Summer '06
Summer '07



Public Service Announcement

"Podcasting Dreams"

I chose to think in terms of the near-future use of podcasts when I conceived my PSA. I conducted exit interviews with some of the Tech Club students and videotaped them. Some of the students identified podcasting as their favorite activity because of the collaboration and expression the project allowed them. When I watched Larry's footage, however, I knew that my PSA needed to concentrate on this one individual and the difference podcasting made in his life this year.

You can watch my PSA here.

The Stakeholders

I identified four stakeholders: two of them are people I work with, the other two work at the district administrative level. I also showed my film to several teachers who work with Larry. One of the teachers cried when she watched the video. The superintendent was at school on the last day of classes, so I showed her the film as well and she was impressed and moved. The people who worked with Larry were most affected by the film.

I captured the conversation we had as notes that I typed while the stakeholders spoke. I left them "rough" because I think the notes most accurately capture the person's voice and the conversation.


Bio: One of two teachers leading the Autism Spectrum program at the elementary school where I work. This was her first year in the program. Background in education: MA in special ed, worked with preschool and elem students. Parent educator in a community college. Small private pre-schools with Autistic students. Not Larry's case manager, but she has worked closely with Larry because he comes to the classroom in the morning. She works with Larry a lot.

Reaction: Thought it was great. Felt it was an effective means of demonstrating how podcasts can be used to communicate. Socializing and confidence building: S. is a valuable part of the school community. Got an inroad into what Larry thinks: hard time understanding what he wants, needs, or is thinking about. Amazing that he is thinking these things. Deep and profound thoughts. Language is garbled a little, but "magic is love," "friends working together," he has a vision of a beautiful world and that he is a beautiful person. Powerful that we have begun to understand him. He's learned the technical process: working with others, practicing. In the past practicing didn't work with him, but this process showed him what rehearsal was about. After listening to another CD [of music Larry created] the other day, Larry walked in and smiled. "I can do stuff, too." Students in the program do not get enough of this. Very effective for our population: technology, social skills, self-esteem. People and peers might come up to him and congratulate him.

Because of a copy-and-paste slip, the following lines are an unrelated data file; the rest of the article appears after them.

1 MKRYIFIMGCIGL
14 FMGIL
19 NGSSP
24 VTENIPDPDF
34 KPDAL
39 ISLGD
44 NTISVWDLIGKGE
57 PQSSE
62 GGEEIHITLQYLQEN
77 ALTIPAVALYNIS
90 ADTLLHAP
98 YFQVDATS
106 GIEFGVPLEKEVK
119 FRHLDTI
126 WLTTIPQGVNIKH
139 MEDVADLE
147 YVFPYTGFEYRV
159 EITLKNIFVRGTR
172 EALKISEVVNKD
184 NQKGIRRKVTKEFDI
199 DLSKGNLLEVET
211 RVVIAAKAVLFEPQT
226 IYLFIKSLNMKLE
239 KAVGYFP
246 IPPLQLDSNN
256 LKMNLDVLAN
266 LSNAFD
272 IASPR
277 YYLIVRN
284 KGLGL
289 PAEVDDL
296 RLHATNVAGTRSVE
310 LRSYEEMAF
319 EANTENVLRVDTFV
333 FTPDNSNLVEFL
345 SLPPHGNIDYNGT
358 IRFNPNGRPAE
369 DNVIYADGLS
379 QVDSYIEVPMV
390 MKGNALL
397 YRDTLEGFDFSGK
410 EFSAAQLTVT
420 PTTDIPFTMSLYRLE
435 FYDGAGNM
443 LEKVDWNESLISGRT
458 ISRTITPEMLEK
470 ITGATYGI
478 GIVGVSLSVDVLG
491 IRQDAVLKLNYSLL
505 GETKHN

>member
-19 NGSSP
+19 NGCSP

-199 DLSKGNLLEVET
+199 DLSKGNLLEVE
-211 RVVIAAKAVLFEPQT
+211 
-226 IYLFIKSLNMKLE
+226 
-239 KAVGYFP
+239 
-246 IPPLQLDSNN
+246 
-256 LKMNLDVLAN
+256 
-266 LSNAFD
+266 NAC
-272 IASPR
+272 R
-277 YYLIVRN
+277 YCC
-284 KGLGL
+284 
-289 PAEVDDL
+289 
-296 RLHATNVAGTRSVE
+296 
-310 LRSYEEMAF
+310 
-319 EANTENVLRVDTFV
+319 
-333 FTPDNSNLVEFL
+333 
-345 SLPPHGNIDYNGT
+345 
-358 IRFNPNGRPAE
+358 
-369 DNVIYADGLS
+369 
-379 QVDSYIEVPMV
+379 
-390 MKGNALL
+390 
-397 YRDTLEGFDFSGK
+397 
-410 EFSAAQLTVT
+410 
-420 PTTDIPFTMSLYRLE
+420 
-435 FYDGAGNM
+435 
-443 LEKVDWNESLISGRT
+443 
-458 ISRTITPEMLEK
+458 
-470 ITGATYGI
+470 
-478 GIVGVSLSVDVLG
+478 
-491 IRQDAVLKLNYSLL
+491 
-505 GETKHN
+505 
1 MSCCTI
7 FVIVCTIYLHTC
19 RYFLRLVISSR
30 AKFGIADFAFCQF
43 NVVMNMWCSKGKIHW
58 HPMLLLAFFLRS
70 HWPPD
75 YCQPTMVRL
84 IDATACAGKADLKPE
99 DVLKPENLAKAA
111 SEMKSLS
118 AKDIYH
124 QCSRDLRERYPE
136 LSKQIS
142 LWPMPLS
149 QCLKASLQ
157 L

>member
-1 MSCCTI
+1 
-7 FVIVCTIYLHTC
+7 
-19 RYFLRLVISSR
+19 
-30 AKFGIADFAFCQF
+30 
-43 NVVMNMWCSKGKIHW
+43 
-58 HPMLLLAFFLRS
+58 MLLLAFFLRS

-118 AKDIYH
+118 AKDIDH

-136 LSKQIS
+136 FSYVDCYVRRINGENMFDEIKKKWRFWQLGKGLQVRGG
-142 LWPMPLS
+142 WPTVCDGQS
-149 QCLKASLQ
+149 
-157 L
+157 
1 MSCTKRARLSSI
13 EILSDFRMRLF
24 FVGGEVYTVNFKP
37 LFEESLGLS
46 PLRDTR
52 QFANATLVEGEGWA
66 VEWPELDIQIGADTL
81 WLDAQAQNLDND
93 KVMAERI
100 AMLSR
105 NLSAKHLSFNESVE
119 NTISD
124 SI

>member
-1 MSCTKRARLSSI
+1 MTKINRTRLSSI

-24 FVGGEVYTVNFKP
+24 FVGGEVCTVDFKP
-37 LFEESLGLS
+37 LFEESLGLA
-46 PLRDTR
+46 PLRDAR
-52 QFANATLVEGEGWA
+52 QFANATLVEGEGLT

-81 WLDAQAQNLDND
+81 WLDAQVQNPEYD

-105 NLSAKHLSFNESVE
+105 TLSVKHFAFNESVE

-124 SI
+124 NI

Larry was extremely anxious and very easy to escalate into screaming and not knowing what to do with himself. Over the year he has settled down into a more calm person and definitely the last two months, because of Tech Club, he has made a new friend in T. As interested in T. as T. is in him, and he wasn't like that earlier. Greets the routine people independently: before, everything was prompted. Able to express and communicate what he wants: used to have to prompt. Now he is able to tell people what he wants or needs. Able to initiate. Usually these students focus on one adult, but Larry will reach out to other adults around him. He is expressing himself better. He is also doing more writing. I remember when we used to give him writing, he would stare at the screen, even if given words. Now he writes. He enjoys it more because he has seen what it leads to.


Bio: Elementary school principal at the school where I work. Ralph was present for the formation of the Autism Spectrum program at the school and has been a vocal supporter and champion of the program. His career spans the creation and recreation of Special Education. Before 94142 the first law that said you will education students with disabilities: became a principal the year before it went into law. The school he worked at was already heavily special education. Chose to be a principal at schools with sizeable special ed populations. Eventually became a director of special education program before returning to Lakeridge as the principal.